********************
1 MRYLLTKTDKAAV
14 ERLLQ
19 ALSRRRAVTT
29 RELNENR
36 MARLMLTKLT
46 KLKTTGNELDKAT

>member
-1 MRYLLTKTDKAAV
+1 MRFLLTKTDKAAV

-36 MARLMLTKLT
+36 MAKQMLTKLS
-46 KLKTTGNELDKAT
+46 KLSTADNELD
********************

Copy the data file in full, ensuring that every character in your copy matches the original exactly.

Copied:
1 MRYLLTKTDKAAV
14 ERLLQ
19 ALSRRRAVTT
29 RELNENR
36 MARLMLTKLT
46 KLKTTGNELDKAT

>member
-1 MRYLLTKTDKAAV
+1 MRFLLTKTDKAAV

-36 MARLMLTKLT
+36 MAKQMLTKLS
-46 KLKTTGNELDKAT
+46 KLSTADNELD